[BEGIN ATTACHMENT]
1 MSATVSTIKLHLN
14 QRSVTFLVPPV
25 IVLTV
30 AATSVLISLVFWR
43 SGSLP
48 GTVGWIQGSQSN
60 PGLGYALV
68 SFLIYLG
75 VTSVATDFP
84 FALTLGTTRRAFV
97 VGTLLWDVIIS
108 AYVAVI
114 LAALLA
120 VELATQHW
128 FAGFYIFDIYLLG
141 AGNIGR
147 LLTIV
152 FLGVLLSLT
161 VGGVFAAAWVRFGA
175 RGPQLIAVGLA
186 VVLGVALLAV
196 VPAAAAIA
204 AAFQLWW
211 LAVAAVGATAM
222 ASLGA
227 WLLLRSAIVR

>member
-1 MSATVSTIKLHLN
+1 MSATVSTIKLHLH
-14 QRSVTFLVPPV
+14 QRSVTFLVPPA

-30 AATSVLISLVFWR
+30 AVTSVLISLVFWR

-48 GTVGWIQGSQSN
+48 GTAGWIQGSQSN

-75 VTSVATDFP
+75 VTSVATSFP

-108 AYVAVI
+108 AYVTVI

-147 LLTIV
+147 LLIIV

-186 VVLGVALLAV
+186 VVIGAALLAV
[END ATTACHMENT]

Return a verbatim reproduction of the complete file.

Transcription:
1 MSATVSTIKLHLN
14 QRSVTFLVPPV
25 IVLTV
30 AATSVLISLVFWR
43 SGSLP
48 GTVGWIQGSQSN
60 PGLGYALV
68 SFLIYLG
75 VTSVATDFP
84 FALTLGTTRRAFV
97 VGTLLWDVIIS
108 AYVAVI
114 LAALLA
120 VELATQHW
128 FAGFYIFDIYLLG
141 AGNIGR
147 LLTIV
152 FLGVLLSLT
161 VGGVFAAAWVRFGA
175 RGPQLIAVGLA
186 VVLGVALLAV
196 VPAAAAIA
204 AAFQLWW
211 LAVAAVGATAM
222 ASLGA
227 WLLLRSAIVR

>member
-1 MSATVSTIKLHLN
+1 MSATVSTIKLHLH
-14 QRSVTFLVPPV
+14 QRSVTFLVPPA

-30 AATSVLISLVFWR
+30 AVTSVLISLVFWR

-48 GTVGWIQGSQSN
+48 GTAGWIQGSQSN

-75 VTSVATDFP
+75 VTSVATSFP

-108 AYVAVI
+108 AYVTVI

-147 LLTIV
+147 LLIIV

-186 VVLGVALLAV
+186 VVIGAALLAV